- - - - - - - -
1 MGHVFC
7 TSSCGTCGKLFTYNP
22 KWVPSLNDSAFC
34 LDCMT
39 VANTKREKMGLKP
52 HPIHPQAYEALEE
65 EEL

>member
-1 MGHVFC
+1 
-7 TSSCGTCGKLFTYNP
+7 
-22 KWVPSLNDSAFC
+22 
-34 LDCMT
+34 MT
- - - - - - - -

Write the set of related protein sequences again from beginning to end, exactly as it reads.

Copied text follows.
1 MGHVFC
7 TSSCGTCGKLFTYNP
22 KWVPSLNDSAFC
34 LDCMT
39 VANTKREKMGLKP
52 HPIHPQAYEALEE
65 EEL

>member
-1 MGHVFC
+1 
-7 TSSCGTCGKLFTYNP
+7 
-22 KWVPSLNDSAFC
+22 
-34 LDCMT
+34 MT